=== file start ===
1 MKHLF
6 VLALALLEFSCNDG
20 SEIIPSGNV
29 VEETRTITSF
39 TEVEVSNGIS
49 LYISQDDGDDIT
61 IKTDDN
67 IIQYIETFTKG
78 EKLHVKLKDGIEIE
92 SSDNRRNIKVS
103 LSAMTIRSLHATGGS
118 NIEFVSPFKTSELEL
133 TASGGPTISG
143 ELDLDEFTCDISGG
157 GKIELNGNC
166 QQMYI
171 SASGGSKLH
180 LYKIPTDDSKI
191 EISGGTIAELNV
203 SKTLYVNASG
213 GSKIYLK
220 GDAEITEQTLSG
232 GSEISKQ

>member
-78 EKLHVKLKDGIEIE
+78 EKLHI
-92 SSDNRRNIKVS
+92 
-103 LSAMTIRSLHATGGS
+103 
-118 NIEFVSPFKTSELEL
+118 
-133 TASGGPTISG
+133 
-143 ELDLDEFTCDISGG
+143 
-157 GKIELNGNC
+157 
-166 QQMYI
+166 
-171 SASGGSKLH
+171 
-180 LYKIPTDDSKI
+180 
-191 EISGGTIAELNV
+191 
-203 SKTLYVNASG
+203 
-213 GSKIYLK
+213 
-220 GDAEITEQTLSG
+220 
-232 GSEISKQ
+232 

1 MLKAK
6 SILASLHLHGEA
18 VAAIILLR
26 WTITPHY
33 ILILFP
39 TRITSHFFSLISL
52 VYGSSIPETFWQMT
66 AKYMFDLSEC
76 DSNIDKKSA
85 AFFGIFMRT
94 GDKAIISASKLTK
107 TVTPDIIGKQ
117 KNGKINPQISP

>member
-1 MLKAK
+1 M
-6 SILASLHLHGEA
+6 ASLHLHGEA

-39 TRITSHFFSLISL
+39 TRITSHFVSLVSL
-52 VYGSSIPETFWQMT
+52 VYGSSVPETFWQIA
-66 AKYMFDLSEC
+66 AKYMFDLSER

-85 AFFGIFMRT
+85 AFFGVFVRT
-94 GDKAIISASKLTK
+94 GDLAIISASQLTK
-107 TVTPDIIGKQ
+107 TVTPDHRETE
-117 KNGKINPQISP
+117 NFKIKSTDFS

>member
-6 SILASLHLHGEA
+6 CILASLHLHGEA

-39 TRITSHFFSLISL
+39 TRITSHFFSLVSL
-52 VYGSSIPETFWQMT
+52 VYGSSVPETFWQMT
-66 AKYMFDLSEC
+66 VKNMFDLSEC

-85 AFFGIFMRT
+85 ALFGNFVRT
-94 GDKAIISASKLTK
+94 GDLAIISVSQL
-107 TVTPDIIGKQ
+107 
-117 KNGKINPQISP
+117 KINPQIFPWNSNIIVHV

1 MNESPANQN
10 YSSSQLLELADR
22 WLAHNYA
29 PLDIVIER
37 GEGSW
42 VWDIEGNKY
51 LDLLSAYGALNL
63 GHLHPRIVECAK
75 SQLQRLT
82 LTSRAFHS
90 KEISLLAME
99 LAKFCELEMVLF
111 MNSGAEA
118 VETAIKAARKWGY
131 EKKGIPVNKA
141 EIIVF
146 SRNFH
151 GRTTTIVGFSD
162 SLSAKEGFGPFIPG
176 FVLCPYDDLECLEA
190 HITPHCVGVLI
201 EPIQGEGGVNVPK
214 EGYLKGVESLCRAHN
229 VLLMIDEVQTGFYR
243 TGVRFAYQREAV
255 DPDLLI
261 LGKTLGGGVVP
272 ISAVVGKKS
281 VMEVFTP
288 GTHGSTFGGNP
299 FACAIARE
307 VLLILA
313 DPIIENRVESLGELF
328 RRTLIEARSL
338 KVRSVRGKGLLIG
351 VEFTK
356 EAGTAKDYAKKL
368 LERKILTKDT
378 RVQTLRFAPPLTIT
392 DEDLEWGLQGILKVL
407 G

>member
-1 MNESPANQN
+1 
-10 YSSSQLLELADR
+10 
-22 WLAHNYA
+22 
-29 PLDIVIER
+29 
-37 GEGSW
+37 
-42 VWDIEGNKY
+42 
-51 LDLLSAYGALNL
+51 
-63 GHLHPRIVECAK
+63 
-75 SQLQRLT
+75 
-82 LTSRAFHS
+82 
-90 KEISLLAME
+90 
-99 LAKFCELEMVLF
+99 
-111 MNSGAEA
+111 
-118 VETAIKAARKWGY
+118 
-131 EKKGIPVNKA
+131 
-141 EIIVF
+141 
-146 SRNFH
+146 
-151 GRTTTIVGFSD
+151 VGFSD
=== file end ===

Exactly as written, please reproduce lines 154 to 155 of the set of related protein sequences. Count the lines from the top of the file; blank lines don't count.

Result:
-37 GEGSW
+37 